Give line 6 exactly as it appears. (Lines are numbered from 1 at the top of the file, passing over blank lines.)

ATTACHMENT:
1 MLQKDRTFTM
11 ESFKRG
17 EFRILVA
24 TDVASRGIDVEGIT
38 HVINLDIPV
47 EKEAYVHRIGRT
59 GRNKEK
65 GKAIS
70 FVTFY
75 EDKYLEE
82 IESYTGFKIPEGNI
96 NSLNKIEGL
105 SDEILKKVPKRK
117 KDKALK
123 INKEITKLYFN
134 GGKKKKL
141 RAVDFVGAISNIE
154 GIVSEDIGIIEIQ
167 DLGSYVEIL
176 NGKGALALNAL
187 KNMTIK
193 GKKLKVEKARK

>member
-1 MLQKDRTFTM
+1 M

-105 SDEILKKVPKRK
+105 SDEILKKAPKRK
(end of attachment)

47 EKEAYVHRIGRT